A downturn he has created by piling up debt and penalizing the private sector. Most people ever on food stamps,US credit downgraded, high real unemployment rate,etc. Hussein’s vision for America is that of a self absorbed tin horn dictator. His vision is becoming his reality.

Warrington Faust
Warrington Faust
9 years ago

“Obama has become a “hollow prize” for Black America because the President has been forced to contend with an economic downturn”.
I notice he didn’t insist on prosecution of the Black Panthers turning away voters. That would have cost little.
Does anyone know what happened to the house painter who was elected to Congress from RI? That must have been the 70’s, maybe early 80’s.

Warrington Faust
Warrington Faust
9 years ago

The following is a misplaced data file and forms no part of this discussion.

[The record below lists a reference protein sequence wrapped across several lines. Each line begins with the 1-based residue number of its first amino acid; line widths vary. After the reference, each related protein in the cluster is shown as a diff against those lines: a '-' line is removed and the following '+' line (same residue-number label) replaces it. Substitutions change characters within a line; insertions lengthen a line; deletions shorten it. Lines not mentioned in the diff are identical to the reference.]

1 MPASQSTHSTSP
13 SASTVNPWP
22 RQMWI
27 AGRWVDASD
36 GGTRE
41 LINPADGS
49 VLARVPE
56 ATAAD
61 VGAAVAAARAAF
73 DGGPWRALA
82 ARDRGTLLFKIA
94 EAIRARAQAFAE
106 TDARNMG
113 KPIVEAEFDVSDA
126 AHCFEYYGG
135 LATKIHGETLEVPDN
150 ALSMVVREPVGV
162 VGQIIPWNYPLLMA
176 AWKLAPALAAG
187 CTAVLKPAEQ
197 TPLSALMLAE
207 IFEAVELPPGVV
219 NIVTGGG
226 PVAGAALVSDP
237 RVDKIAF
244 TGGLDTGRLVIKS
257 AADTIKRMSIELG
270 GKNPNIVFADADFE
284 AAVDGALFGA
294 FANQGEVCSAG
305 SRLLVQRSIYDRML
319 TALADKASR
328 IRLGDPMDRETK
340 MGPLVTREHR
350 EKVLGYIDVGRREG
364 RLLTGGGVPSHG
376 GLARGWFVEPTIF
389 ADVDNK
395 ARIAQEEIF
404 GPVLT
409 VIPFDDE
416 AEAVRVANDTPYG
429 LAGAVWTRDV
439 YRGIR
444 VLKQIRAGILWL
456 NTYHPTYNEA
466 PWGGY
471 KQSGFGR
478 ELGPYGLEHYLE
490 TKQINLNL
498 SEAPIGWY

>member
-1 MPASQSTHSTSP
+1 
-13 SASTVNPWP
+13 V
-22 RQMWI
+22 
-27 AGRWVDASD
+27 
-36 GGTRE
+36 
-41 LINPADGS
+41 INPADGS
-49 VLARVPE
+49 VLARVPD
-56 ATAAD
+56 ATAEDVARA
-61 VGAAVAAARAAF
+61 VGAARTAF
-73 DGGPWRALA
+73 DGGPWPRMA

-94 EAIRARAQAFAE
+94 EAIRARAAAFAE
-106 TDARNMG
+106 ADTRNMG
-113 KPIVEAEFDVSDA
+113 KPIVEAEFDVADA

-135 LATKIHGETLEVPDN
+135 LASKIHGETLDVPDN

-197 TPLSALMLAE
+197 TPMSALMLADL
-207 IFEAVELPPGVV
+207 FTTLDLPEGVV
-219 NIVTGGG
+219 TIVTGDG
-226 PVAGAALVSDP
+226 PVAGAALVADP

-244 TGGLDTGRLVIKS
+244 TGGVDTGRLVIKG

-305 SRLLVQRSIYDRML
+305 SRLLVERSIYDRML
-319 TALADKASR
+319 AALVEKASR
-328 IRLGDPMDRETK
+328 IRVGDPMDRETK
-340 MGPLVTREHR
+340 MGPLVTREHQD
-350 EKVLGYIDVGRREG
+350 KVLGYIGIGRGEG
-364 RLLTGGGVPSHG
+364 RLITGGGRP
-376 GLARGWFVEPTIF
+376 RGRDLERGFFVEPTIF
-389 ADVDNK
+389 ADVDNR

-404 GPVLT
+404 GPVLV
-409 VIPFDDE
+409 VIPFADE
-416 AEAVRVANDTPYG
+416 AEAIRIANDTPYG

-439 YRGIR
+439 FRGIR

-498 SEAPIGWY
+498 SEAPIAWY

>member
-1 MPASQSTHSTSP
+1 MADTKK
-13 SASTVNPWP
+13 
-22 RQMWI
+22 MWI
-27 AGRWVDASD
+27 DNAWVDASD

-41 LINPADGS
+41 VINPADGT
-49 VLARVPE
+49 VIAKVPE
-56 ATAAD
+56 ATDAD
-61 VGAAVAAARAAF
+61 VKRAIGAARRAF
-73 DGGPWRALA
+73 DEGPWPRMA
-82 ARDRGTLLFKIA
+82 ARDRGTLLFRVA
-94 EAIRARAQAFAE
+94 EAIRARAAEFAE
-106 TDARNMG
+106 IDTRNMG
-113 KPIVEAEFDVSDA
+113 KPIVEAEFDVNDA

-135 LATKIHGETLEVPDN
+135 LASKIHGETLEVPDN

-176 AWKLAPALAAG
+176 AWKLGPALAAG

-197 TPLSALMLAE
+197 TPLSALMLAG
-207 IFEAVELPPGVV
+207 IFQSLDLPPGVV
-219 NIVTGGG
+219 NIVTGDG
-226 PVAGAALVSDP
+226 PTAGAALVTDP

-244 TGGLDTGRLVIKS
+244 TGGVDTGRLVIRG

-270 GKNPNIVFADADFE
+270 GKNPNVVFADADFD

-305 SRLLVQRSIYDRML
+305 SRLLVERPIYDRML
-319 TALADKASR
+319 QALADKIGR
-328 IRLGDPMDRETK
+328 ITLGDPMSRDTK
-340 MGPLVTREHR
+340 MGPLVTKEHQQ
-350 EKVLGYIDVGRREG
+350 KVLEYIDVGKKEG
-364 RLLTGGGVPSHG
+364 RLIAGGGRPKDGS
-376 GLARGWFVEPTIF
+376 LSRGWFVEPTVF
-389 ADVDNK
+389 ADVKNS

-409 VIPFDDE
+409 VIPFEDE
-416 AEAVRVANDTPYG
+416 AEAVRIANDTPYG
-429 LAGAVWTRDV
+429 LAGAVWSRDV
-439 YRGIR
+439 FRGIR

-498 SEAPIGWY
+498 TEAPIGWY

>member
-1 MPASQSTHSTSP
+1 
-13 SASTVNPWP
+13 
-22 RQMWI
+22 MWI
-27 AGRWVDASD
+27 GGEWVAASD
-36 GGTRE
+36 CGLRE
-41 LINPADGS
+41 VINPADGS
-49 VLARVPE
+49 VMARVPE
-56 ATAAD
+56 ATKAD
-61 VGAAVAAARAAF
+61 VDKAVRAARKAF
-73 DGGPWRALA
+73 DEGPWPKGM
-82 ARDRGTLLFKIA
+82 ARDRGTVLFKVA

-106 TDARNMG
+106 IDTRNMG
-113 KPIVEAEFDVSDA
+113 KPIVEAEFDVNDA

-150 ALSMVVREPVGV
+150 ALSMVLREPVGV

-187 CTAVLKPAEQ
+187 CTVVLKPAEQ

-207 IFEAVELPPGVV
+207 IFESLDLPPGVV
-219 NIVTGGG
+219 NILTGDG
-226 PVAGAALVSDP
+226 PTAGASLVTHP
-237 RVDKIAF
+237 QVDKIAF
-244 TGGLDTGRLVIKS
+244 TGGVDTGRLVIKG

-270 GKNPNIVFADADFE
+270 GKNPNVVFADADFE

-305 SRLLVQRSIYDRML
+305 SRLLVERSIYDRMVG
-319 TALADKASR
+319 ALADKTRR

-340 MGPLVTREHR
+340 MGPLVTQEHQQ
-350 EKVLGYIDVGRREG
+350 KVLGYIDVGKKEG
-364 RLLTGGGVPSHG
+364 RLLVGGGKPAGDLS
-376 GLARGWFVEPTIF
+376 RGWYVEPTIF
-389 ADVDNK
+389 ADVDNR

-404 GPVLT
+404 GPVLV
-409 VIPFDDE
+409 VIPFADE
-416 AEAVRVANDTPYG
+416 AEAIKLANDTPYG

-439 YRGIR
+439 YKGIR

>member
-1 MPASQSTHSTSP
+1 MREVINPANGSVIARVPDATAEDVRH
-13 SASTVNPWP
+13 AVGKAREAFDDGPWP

Google answered my question:
“director of elderly affairs, City of Providence, R.I.”
BEARD, Edward Peter, a Representative from Rhode Island; born in Providence, R.I., January 20, 1940; attended Assumption Elementary School and Hope High School, Providence, R.I; Rhode Island National Guard, 1960-1966, where he completed high school as well as a college-level course in agriculture; worked as painter; member of the Rhode Island state house of representatives, 1972-1974; delegate, Democratic National Convention, 1976; elected as a Democrat to the Ninety-fourth and to the two succeeding Congresses (January 3, 1975-January 3, 1981); unsuccessful candidate for reelection to the Ninety-seventh Congress in 1980; owned and operated a tavern; director of elderly affairs, City of Providence, R.I., 1986-2002; unsuccessful candidate for Democratic nomination to the One Hundred Second Congress in 1990; is a resident of Providence, R.I.